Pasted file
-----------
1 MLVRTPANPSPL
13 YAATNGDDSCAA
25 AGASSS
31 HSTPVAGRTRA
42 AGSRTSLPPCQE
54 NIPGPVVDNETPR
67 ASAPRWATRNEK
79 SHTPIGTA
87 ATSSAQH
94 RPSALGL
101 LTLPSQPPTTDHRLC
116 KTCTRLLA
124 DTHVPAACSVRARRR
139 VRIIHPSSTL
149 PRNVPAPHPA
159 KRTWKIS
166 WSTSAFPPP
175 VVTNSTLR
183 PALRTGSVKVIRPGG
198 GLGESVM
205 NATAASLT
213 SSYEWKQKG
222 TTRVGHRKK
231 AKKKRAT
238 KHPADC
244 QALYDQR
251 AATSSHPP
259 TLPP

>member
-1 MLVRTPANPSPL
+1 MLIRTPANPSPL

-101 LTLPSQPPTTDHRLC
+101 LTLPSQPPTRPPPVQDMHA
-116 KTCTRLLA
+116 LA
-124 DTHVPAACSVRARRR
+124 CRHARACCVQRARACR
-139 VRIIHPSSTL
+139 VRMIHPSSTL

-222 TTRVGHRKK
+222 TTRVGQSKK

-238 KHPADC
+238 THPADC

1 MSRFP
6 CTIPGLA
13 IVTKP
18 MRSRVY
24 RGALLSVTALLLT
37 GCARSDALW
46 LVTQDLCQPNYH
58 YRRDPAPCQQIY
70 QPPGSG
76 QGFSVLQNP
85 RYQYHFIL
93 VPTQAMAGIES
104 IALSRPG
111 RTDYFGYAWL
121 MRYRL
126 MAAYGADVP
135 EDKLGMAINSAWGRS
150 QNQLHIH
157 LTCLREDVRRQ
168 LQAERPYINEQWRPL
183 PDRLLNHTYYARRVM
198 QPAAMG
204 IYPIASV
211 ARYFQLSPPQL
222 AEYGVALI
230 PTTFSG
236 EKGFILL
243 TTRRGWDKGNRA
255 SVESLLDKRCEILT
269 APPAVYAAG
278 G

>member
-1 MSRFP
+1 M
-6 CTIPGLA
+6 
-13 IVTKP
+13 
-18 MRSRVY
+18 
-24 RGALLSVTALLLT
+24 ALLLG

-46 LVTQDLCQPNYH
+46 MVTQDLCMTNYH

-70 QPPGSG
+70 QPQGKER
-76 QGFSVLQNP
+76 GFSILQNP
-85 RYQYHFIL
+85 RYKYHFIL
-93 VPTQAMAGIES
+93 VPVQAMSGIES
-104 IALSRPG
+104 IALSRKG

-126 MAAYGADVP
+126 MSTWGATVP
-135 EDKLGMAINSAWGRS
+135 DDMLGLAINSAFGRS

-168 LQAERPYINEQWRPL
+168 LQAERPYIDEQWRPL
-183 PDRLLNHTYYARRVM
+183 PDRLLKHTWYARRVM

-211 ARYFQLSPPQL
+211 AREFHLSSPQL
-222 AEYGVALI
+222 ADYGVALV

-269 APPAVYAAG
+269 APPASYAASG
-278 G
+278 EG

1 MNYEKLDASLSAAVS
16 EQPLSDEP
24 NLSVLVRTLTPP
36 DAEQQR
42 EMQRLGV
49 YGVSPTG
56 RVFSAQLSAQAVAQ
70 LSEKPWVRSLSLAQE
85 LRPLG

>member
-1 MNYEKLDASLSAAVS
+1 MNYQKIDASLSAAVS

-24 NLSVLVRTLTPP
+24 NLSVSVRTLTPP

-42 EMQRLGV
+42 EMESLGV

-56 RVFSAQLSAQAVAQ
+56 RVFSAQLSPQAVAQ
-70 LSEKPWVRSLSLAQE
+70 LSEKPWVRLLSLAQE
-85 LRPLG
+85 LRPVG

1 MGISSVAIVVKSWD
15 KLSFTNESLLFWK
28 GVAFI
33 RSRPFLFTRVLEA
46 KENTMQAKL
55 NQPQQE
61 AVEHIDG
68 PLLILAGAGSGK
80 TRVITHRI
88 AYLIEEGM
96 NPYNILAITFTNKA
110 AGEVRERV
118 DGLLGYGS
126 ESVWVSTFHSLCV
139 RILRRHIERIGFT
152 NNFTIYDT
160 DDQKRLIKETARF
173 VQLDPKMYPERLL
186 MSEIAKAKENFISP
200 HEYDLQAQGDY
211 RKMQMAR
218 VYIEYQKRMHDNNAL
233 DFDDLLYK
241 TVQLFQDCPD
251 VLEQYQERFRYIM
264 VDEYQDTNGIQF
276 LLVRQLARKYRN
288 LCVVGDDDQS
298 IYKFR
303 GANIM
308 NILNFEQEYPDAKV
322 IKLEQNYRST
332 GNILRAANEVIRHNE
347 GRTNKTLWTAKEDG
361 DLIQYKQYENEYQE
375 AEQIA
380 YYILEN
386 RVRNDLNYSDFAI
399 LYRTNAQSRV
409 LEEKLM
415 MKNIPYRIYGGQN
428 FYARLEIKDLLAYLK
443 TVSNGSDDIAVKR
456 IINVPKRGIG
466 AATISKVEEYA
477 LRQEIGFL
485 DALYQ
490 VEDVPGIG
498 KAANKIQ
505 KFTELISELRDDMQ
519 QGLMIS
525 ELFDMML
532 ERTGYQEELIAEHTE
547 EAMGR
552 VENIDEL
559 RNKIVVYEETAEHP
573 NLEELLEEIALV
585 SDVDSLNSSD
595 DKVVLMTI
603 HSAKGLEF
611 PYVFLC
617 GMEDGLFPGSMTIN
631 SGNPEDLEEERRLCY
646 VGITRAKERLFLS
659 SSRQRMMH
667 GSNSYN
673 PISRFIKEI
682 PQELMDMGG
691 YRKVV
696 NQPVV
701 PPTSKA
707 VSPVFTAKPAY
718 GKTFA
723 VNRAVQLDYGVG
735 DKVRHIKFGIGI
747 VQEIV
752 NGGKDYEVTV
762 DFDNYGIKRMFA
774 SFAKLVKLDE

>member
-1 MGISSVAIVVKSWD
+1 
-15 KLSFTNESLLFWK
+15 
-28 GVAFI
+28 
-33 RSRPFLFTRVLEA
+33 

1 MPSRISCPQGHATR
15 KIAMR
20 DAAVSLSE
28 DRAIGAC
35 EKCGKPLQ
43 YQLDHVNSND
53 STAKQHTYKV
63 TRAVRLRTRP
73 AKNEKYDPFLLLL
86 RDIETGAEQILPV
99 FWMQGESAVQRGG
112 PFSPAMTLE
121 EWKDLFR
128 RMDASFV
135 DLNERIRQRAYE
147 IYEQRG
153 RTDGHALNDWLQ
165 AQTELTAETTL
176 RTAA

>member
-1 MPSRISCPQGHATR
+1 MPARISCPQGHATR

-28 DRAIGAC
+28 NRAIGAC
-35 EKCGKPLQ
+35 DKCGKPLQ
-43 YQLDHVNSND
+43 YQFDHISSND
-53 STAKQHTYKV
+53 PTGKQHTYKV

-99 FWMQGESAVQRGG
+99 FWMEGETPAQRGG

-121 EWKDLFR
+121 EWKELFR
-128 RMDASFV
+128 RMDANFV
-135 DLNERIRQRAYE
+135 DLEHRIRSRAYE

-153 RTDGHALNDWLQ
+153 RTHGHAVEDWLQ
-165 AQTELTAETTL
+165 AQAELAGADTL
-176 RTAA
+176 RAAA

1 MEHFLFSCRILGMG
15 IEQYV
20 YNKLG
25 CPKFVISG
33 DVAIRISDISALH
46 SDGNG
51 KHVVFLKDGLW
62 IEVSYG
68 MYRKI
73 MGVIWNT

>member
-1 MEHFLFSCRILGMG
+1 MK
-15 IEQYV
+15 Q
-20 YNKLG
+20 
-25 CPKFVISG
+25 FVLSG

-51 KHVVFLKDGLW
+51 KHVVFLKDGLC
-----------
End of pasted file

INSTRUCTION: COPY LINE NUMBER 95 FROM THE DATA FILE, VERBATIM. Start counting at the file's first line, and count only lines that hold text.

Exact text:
+93 VPVQAMSGIES